Writing is a vital component of a modern career in astronomical research. Very few researchers, however, receive any training in how to produce high-quality written work in an efficient manner. We present a step-by-step guide to writing in astronomy. We concentrate on how to write scientific papers, and address various aspects including how to crystallise the ideas that underlie the research project, and how the paper is constructed considering the audience and the chosen journal. We also describe a number of grammar and spelling issues that often cause trouble to writers, including some that are particularly hard to master for non-native English speakers. This paper is aimed primarily at Master’s and PhD level students who are presented with the daunting task of writing their first scientific paper, but more senior researchers or writing instructors may well find the ideas presented here useful.

Knapen et al. 2021, arXiv:2110.05503

The title of the paper is actually Writing Scientific Papers in Astronomy, which seems curious wording to me – rather like Writing Scientific Papers in French (for example) – which is why I didn’t use it for the title of this post. Not that I’m pedantic or anything.

One of the problems with the scientific literature is that most journals have their own style rules which are often in conflict with one another so the detailed guidance on grammar, etc is probably of lesser value than the good tips on how to structure a paper. Those bits apply to any scientific field really, not just astronomy.

I remember very well what a struggle I found it when I wrote my first scientific paper. I had invaluable help, though, from my supervisor, who was an excellent writer. This is well worth reading for those early career researchers who want to avoid at least some of the pain!

The only tip I can offer to a postgraduate student struggling to write a paper is to think of who is going to be reading it. In most cases that will mainly be other early career researchers, so write in such a way that you can connect with them. That usually means, for example, taking special care to explain the things that you found difficult when you started in the area. In other words, you should put enough in your paper to allow someone else entering the field to understand it.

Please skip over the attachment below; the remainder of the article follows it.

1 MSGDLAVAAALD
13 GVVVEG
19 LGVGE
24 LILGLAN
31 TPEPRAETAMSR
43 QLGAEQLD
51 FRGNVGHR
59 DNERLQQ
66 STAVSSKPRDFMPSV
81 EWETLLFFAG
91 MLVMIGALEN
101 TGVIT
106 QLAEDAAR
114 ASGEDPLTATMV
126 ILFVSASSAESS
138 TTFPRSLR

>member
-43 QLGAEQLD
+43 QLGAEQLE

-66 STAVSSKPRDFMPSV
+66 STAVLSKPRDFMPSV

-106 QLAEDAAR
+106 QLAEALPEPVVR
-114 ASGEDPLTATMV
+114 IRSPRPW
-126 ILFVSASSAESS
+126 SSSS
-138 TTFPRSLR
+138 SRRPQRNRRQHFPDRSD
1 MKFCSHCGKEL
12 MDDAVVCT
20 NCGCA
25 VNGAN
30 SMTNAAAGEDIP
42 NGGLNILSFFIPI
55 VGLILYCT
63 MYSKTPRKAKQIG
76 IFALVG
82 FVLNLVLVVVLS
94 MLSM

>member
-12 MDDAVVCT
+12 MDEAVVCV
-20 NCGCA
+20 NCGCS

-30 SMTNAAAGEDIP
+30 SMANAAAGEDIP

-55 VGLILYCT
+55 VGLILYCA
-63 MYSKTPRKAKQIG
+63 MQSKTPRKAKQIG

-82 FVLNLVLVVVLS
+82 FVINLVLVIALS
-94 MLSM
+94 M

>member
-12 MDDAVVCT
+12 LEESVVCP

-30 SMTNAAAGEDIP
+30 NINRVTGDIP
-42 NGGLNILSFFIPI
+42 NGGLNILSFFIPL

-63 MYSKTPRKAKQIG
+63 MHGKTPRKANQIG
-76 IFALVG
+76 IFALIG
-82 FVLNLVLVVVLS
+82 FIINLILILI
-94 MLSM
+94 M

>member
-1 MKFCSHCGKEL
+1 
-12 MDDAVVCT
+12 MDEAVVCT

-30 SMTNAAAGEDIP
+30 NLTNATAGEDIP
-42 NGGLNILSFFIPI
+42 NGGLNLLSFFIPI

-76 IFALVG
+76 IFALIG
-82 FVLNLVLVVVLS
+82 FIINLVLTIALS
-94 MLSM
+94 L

Other tips are of course welcome through the Comments Box.

Thomas Mann the Magician

Posted in Literature with tags , , , on October 9, 2021 by telescoper

This week I had visitors from Cardiff, one of whom runs a bookshop in Penarth, as a consequence of which on Thursday evening I attended a Zoom event featuring acclaimed author Colm Tóibín whose book The Magician is on sale now. It’s a fictionalised account of the live of Thomas Mann. The event was so interesting that today I went to the local bookshop in Maynooth and bought a copy.

The life of Thomas Mann was colourful to say the least. Born in the German city of Lübeck in 1875, Mann’s father was a wealthy merchant and his mother was from Brazil. His elder brother Heinrich Mann was also a novelist essayist and playwright of considerable reputation. Despite his homosexuality, Thomas Mann married Katia Pringsheim in 1905, his wife seemingly not minding about his sexual orientation. He led a comfortable life until he began to see the signs of the coming descent of Europe into the First World War. He was awarded the Nobel Prize for Literature in 1929 and went into exile from Nazism in 1933, becoming an American citizen in 1944. He spent the last year’s of his life in Zurich, where he died in 1955.

I haven’t read The Magician yet – I’ll post a review when I have – but the event inspired me to dig out my copy of Mann’s greatest novel, The Magic Mountain. The stamp inside reveals that I bought it in 1987, while I was doing my DPhil at Sussex.